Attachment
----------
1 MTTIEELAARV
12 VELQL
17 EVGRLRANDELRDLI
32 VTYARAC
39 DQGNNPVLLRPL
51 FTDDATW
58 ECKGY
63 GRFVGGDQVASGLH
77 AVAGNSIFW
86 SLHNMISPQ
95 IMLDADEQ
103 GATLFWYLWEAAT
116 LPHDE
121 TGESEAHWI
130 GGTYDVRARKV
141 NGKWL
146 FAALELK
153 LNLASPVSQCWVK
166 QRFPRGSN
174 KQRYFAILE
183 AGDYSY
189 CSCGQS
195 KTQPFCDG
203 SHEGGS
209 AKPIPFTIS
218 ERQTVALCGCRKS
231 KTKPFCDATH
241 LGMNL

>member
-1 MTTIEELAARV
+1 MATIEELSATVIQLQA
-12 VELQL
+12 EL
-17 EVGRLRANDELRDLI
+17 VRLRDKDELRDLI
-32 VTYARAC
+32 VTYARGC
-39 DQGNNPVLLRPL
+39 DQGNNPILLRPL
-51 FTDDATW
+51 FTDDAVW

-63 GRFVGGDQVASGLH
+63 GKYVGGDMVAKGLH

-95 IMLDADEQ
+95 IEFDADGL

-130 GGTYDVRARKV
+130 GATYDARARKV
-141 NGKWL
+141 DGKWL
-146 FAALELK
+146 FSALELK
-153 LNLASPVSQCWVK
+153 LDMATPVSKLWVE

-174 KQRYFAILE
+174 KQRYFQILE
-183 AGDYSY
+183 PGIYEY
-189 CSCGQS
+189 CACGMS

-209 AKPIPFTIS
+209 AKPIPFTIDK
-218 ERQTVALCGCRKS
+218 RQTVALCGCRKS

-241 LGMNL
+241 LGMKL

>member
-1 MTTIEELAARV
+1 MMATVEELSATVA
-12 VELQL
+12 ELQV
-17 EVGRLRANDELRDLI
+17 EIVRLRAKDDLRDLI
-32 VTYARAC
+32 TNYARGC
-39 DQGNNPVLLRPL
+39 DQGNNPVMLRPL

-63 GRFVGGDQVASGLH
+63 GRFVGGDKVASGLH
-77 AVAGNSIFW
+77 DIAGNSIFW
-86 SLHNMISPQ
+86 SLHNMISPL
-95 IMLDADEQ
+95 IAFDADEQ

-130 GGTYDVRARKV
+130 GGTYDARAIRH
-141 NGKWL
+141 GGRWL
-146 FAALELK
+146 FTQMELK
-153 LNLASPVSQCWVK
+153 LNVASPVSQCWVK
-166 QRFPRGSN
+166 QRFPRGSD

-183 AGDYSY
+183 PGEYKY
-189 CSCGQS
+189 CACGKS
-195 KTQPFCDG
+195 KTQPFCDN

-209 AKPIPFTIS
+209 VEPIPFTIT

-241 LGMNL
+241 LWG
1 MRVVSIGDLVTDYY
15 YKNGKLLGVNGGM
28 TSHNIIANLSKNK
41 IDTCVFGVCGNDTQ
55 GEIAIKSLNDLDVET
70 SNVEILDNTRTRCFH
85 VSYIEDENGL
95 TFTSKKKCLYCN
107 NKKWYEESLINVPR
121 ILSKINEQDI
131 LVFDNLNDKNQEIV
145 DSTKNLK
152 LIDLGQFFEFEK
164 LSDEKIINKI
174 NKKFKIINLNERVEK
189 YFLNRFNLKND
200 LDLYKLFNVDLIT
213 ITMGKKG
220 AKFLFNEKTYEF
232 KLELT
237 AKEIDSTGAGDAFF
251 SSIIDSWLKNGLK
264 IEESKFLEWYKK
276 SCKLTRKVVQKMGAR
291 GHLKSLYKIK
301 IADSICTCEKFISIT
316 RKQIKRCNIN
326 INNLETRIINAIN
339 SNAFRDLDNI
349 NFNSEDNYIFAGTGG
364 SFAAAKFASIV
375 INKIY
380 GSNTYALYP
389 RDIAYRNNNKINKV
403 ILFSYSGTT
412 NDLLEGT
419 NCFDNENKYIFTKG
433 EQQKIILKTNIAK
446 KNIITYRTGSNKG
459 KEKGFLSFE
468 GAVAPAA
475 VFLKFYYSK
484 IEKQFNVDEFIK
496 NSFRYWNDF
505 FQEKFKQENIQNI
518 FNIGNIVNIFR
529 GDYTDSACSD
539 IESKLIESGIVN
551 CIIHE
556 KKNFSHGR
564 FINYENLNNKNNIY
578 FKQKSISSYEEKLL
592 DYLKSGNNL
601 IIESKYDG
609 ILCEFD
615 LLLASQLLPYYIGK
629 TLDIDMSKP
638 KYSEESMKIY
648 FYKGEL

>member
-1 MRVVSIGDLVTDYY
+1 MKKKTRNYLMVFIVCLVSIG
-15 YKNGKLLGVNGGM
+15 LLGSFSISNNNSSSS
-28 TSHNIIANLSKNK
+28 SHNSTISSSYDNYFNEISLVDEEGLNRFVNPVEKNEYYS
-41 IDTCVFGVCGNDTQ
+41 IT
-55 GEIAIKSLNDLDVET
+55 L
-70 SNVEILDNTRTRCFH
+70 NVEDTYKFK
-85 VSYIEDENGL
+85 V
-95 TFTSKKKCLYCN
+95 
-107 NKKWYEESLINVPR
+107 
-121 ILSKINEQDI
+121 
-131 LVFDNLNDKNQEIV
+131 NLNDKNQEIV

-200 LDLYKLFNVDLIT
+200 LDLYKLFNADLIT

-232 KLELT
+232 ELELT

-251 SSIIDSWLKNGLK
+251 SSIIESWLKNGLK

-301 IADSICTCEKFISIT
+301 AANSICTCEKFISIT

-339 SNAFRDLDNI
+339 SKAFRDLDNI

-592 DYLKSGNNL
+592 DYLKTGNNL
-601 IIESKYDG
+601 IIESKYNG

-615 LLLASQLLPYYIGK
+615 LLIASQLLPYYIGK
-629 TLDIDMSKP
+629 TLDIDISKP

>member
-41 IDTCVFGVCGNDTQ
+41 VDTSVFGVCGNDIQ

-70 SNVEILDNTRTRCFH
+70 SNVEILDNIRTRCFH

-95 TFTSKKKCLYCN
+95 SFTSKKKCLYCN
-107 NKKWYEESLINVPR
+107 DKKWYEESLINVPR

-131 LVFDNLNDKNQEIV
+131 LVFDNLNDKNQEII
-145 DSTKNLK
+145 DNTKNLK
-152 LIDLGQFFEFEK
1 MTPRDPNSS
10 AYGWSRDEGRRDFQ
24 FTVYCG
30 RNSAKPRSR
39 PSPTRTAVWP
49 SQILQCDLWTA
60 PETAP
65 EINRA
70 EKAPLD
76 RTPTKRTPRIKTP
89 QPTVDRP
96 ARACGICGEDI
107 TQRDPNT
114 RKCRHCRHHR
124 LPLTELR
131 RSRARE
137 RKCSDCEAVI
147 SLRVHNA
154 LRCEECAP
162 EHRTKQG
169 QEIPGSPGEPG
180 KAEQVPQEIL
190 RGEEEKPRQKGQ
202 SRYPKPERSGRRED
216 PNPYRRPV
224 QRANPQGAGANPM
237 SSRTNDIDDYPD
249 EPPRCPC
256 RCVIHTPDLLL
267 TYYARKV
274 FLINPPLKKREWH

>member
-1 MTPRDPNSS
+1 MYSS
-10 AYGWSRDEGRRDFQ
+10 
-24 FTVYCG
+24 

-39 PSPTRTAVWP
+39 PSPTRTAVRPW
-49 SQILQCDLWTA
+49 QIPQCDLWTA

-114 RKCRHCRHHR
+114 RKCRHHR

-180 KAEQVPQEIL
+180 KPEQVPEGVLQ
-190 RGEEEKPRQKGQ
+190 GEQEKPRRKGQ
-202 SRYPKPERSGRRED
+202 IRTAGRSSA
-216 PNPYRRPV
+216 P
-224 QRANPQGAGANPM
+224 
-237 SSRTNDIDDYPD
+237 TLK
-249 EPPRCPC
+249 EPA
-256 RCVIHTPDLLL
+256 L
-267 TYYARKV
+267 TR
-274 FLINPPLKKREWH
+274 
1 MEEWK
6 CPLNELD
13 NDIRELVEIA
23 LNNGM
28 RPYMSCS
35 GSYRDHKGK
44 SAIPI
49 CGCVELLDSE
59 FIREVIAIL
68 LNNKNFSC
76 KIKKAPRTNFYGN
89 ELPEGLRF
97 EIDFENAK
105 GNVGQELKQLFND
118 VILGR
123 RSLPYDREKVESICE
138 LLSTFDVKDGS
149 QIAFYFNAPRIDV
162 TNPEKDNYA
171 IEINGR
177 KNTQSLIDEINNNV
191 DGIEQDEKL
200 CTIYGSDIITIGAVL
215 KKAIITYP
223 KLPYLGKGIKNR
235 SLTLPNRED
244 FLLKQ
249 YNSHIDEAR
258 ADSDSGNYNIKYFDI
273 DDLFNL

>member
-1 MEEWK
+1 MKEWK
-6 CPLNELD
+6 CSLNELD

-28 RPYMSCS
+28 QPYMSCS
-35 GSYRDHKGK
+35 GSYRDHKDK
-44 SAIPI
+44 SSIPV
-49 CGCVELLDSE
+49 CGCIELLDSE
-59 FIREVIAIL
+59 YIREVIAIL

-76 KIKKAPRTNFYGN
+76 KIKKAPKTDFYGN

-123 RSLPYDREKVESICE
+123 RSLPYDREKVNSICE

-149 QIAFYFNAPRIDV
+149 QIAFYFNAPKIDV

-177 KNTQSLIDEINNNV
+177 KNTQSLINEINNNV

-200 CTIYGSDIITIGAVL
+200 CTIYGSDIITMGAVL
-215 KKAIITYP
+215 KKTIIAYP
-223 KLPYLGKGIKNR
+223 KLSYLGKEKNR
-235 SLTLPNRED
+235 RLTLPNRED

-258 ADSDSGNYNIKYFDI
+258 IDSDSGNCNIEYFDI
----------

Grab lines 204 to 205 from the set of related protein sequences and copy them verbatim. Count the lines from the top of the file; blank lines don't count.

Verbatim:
+629 TLDIDISKP

>member